tomspilman commented Dec 12, 2012

So lets get this pull request back on track.

  • This will not magically make a slow game fast.
  • This is only about ensuring we get accurate timer events from iOS.

Someone else posted about this issue on Codeplex:


I'm trying to see if I can get his test case to further validate these changes.


Nezz commented Dec 15, 2012

I can test this with our game if you want me to.


tomspilman commented Dec 15, 2012

Sure... that would be helpful.

@RayBatts - Did you ever run johnHolmes's test project above? Did you look into ddeblit's changes?


Nezz commented Dec 16, 2012

Tested on an iPhone 4 where we have performance problems:


Nezz commented Dec 17, 2012

The blue flashing occurs when we draw into a rendertarget in update.


tomspilman commented Dec 17, 2012

I cannot tell from that video what your point is.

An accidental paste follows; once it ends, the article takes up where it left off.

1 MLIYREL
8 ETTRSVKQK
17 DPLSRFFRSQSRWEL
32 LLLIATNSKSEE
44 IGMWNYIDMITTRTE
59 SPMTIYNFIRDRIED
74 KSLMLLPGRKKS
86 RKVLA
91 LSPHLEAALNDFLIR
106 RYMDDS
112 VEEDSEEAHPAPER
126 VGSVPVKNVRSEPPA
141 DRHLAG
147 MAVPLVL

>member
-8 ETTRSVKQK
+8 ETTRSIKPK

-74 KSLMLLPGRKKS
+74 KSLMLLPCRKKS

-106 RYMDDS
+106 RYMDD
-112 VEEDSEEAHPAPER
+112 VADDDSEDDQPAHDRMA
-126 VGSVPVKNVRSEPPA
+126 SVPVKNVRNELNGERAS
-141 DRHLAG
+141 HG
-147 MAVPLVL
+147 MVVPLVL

Is it better? Is it worse? Is the blue flashing a bug introduced by this change?


Nezz commented Dec 17, 2012

Yep, it introduces the blue flashing.


tomspilman commented Dec 17, 2012

It seems to me that the 'SuppressDraw()' could cause that depending on how your render targets are updated. I don't know your code, so you have to tell me what you think it is.

Other than the blue flashing... is the frame rate the same, better, worse?


Nezz commented Dec 17, 2012

The relevant code extracted:

public override void Update(GameTime gameTime)
this.SpriteBatch.Begin(SpriteSortMode.Immediate, blendState);

public override void Draw(GameTime gameTime)

No noticable change in the framerate.

I see that the screen is always cleared with a cornflower blue-ish color. Why is that so?

I would like to note that this code halves our framerate on iPhone 4, so we had to disable it. On WP7, this resulted in no noticable change in framerate, even on the problematic first gen devices.


KonajuGames commented Dec 17, 2012

I always thought rendering in the Update wasn't fully supported.


Nezz commented Dec 17, 2012

Update and Draw functions are just guidelines, designed to make things easy for those who are new to game programming. In XNA, update is always called as many times as the programmers wants to (say, 60 times a second), even if draw can't keep up. This allows the usage of fixed time step animations (so you won't have to work with time elapsed), but results in performance problems if slow things (like draw) are called in update.